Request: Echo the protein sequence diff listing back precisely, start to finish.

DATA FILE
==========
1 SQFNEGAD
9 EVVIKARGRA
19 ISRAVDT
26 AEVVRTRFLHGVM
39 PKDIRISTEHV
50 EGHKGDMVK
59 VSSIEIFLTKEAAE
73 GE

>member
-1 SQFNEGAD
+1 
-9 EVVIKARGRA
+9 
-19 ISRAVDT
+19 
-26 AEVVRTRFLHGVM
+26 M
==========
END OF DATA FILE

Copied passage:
1 SQFNEGAD
9 EVVIKARGRA
19 ISRAVDT
26 AEVVRTRFLHGVM
39 PKDIRISTEHV
50 EGHKGDMVK
59 VSSIEIFLTKEAAE
73 GE

>member
-1 SQFNEGAD
+1 
-9 EVVIKARGRA
+9 
-19 ISRAVDT
+19 
-26 AEVVRTRFLHGVM
+26 M